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ref: -1992 tags: evolution baldwin effect ackley artificial life date: 03-21-2022 23:20 gmt revision:0 [head]

Interactions between learning and evolution

  • Ran simulated evolution and learning on a population of agents over ~100k lifetimes.
  • Each agent can last several hundred timesteps with a gridworld like environment.
  • Said gridworld environment has plants (food), trees (shelter), carnivores, and other agents (for mating)
  • Agent behavior is parameterized by an action network and a evaluation network.
    • The action network transforms sensory input into actions
    • The evaluation network sets the valence (positive or negative) of the sensory signals
      • This evaluation network modifies the weights of the action network using a gradient-based RL algorithm called CRBP (complementary reinforcement back-propagation) which reinforces based on the temporal derivative, and complements (negative) when action does not increase reward, with some e-greedy exploration.
        • It's not perfect, but as they astutely say, any reinforcement learning algorithm involves some search, so generally heuristics are required to select new actions in the face of uncertainty.
      • Observe that it seems easier to make a good evaluation network than action network (evaluation network is lower dimensional -- one output!)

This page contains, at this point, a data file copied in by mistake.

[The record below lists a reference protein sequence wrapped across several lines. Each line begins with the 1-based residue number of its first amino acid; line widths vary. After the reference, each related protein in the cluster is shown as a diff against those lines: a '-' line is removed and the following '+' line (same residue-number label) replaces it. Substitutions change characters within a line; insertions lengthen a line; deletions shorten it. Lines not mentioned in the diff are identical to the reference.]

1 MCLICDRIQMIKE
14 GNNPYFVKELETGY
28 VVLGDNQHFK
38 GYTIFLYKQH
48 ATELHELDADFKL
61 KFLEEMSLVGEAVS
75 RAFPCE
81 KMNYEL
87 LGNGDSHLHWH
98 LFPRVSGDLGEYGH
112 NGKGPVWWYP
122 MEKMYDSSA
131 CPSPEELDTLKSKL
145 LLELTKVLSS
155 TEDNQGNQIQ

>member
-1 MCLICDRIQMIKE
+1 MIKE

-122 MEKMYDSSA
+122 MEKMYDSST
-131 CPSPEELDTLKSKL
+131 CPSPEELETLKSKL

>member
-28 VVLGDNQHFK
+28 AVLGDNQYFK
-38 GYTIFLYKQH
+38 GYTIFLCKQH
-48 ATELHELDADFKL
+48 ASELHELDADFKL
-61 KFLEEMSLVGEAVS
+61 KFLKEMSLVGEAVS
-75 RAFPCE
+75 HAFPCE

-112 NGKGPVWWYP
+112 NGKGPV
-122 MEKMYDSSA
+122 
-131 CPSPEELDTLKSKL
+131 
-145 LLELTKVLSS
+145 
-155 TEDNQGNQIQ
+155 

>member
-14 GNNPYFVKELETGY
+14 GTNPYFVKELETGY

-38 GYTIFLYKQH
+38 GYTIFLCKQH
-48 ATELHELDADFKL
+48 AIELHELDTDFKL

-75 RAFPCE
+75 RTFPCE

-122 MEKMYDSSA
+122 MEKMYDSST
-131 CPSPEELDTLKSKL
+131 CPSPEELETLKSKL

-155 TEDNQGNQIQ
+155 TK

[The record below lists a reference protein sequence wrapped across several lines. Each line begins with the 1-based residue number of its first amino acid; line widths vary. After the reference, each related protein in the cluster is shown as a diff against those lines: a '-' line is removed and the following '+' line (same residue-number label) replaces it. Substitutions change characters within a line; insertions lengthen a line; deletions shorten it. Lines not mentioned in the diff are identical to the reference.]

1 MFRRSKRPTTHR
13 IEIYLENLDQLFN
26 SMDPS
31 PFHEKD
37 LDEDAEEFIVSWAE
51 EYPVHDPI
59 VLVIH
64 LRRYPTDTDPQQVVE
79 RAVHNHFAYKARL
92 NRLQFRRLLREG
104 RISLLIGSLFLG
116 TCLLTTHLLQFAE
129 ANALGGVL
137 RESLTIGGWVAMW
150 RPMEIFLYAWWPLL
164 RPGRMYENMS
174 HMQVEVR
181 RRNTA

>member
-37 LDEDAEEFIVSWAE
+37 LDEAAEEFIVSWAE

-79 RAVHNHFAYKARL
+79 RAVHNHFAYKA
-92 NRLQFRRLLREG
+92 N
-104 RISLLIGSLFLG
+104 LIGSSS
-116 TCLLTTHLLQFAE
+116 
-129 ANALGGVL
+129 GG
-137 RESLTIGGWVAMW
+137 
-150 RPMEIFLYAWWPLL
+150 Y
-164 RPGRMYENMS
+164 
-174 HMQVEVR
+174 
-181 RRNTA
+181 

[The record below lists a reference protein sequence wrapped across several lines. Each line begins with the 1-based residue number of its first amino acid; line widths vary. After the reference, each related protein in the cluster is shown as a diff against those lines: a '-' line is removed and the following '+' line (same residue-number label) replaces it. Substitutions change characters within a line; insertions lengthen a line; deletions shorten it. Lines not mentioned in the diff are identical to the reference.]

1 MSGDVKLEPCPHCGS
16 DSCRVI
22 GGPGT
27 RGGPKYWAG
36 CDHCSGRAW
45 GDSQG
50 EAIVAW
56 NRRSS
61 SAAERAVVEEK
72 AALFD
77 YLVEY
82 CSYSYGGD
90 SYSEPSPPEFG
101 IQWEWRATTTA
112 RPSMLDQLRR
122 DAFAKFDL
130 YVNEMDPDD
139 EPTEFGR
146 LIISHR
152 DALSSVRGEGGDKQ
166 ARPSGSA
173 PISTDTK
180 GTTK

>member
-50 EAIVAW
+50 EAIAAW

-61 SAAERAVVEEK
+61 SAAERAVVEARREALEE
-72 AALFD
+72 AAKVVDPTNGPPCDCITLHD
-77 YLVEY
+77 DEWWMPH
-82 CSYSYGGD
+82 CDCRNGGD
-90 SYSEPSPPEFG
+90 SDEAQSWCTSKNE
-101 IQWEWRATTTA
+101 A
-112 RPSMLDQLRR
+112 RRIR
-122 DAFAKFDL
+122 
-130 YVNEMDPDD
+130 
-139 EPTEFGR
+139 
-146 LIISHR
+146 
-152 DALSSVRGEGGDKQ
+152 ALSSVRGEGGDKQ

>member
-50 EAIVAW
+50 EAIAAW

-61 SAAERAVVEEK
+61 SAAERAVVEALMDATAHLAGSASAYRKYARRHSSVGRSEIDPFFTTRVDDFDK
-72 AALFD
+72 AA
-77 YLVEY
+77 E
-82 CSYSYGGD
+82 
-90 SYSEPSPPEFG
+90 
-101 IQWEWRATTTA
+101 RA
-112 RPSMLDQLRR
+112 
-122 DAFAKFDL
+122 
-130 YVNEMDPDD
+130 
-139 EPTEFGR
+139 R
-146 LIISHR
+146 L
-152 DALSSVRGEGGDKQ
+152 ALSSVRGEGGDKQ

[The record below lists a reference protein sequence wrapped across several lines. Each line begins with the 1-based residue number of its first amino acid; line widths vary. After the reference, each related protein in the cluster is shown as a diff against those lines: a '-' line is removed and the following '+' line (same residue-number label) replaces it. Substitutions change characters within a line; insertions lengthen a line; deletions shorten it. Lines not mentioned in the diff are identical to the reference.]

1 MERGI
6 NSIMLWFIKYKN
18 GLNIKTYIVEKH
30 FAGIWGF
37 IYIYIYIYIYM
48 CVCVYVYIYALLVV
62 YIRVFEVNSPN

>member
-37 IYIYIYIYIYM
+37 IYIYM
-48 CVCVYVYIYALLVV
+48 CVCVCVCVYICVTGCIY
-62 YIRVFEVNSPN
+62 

• Networks are implemented as one-layer perceptrons (boring, but they had limited computational resources back then)
  • Showed (roughly) that in winner populations you get:
    • When learning is an option, the population will learn, and with time this will grow to anticipation / avoidance
    • This will transition to the Baldwin effect; learned behavior becomes instinctive
      • But, interestingly, only when the problem is incompletely solved!
      • If it's completely solved by learning (eg super fast), then there is no selective leverage on innate behavior over many generations.
      • Likewise, the survival problem to be solved needs to be stationary and consistent for long enough for the Baldwin effect to occur.
    • Avoidance is a form of shielding, and learning no longer matters on this behavior
    • Even longer term, shielding leads to goal regression: avoidance instincts allow the evaluation network to do something else, set new goals.
      • In their study this included goals such as approaching predators (!).

Altogether (historically) interesting, but some of these ideas might well have been anticipated by some simple hand calculations.